It didn't take long

BY foxsports • October 24, 2009

Sen. Orrin Hatch (R-Utah) has asked President Barack Obama to launch an anti-trust investigation of the BCS. The first BCS standings of the college football season are announced, and before you can say "kill the BCS," it's accompanied by another announcement.

How about the birth of "Playoff PAC," a booster club whose patriotic goal is to bring our country to its senses and push Congress to use its weight to decide a major college champion with a playoff.

A day later, such nonsense is followed by news of a 10-page letter, from Sen. Orrin Hatch (R-Utah) to Barack Obama, asking the president to launch an anti-trust investigation of the BCS.

Well, the president asked for it, didn't he? Didn't he say earlier this year he's a staunch playoff proponent?

So where are we?

As I see it, Sen. Hatch's war on the BCS could be an opening for a president who's now at war with the insurance companies, and their anti-trust exemptions, in the battle over health care.

I can imagine the president replying to the senator and doing it in less than 10 pages: "Orrin, I'll be happy to join you on such an important matter as the destruction of the BCS. If you can help me in using your influence to change the anti-American anti-trust exemptions enjoyed by the insurance companies, I see no reason why you and I, shoulder to shoulder, will not be successful in our patriotic, pro-American fight for a playoff."

It's so sad. Perhaps the death knell of the BCS is at hand, just when everything seemed to be cut and dried.

No. 1 Florida plays No. 2 Alabama for the SEC championship.

No. 3 Texas wins out and is crowned Big 12 champion.

The Florida-Alabama winner plays Texas for No. 1 and the crystal football.

Simple as that.

Hold on. Not so fast.

Suppose the Boise State Broncos, famous for their blue gridiron, run the table? Suppose they defeat Hawaii, San Jose State, Louisiana Tech, Idaho, Nevada and New Mexico State to finish 12-0? What happens then?

In that case, I guess the only thing left for President Obama would be an address to a joint session of Congress.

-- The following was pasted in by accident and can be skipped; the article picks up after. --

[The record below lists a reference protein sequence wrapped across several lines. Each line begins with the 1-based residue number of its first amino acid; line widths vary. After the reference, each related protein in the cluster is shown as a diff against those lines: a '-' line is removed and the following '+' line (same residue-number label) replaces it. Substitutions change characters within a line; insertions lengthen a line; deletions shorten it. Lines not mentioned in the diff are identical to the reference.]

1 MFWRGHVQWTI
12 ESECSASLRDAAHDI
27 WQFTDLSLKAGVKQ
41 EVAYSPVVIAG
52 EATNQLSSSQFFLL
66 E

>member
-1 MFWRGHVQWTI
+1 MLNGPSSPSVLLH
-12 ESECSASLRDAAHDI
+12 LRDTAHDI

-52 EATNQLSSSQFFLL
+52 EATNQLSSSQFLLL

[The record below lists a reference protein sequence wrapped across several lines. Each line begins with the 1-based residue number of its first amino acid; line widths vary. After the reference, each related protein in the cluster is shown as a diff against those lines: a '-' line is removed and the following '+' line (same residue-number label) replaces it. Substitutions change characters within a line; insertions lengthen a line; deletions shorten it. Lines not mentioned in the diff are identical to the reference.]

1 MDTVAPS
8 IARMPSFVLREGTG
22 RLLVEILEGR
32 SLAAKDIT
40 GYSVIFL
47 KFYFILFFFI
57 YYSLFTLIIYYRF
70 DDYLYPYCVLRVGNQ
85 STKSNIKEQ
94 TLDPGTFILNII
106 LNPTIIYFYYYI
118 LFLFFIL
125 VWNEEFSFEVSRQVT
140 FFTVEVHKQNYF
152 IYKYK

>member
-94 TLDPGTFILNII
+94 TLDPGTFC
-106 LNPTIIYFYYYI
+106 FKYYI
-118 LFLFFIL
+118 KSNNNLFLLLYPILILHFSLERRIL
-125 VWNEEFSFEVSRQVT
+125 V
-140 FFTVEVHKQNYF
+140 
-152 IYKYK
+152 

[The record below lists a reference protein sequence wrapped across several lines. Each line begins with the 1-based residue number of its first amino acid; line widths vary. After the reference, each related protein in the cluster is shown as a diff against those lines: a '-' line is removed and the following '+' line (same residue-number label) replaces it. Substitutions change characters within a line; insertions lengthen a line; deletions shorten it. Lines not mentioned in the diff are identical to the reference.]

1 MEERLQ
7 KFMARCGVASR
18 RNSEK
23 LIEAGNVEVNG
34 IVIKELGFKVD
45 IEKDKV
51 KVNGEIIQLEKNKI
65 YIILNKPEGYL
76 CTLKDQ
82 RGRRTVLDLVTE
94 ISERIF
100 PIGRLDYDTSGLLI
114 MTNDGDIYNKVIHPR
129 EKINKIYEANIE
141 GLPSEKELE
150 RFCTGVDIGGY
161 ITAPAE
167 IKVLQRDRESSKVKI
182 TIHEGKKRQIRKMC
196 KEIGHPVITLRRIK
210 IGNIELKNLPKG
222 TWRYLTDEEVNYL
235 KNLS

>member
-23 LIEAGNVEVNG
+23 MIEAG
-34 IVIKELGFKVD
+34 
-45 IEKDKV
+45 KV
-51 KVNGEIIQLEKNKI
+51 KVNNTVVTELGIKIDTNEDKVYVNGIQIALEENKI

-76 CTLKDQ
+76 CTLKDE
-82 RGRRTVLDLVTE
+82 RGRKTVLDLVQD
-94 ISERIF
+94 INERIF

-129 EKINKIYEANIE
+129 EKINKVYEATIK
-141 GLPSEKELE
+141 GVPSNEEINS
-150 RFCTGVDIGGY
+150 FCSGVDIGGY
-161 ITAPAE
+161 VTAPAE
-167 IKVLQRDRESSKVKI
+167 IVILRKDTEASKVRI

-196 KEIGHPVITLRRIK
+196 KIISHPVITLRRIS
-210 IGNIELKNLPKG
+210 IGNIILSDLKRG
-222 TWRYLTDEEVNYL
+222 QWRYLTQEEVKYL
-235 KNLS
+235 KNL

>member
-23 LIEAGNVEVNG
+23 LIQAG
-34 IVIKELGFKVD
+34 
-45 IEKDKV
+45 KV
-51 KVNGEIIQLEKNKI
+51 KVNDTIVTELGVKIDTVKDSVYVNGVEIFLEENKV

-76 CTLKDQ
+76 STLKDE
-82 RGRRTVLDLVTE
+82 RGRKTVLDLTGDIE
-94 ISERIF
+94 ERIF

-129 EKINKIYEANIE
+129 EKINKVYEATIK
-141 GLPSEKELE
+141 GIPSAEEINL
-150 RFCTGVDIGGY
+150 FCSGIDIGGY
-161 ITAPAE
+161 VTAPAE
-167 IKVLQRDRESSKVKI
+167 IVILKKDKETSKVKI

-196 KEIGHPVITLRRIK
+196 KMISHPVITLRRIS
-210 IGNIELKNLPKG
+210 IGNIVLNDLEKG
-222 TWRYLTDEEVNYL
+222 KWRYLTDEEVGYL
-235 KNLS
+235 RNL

With Democrats and Republicans holding hands across the aisle, the president makes a brief, unprecedented announcement: "Using my powers as chief executive, Boise State will play the survivor of Florida-Alabama-Texas for college football's first legitimate national champion. God Bless America."

Meanwhile, booster clubs representing Southern Cal, Cincinnati, TCU and Iowa, the highly rated BCS also-rans, announce plans to impeach Barack Obama.

What does it say? It proves a playoff is as tough a sell as health care.

To me, as flawed as it is, the BCS is the best thing that ever happened to college football.

Take the Utah Utes, last season's unbeaten wallflower, who whipped Alabama in the Allstate Sugar Bowl, then had to sit by and watch once-beaten Florida defeat once-beaten Oklahoma for the BCS championship.

Which is why Sen. Hatch is overjoyed carrying the torch for his home-state heroes.

I think of the Utah Utes, and as the years go on, they'll be remembered fondly as one of the unbeatens that didn't get a shot to play Florida.

The Utes will be playing the Gators, and winning, well into old age.

It was like that last season for the Texas Longhorns. Three weeks after defeating Oklahoma to take over No. 1 in the BCS standings, the Longhorns lost to Texas Tech, thanks to three missed tackles on the winning touchdown in the final seconds. It created a three-way tie in the Big 12, with the tiebreaker going to the Sooners.

"The toughest thing I ever did, " Texas coach Mack Brown said, "was sitting home and watching a championship game we should have been in."

Face it. The BCS never will satisfy everyone. Flaws will endure.

"Take the BCS standings," said one Las Vegas oddsmaker. "Oklahoma is not among the top 25 teams. Why? Because they lost three games. One point to BYU, one point to Miami, three points to Texas. Cincinnati is ranked No. 5. I make Oklahoma 10 points better than Cincinnati.

"If you were seeding in the NCAA basketball tournament, based on who you played, Oklahoma would be a second seed and Cincinnati would be lucky to be among the top 16. That's the kind of problems a committee would face in seeding the top teams in a football playoffs. They'd be a lot of angry teams out there, more than you'd have with the BCS."

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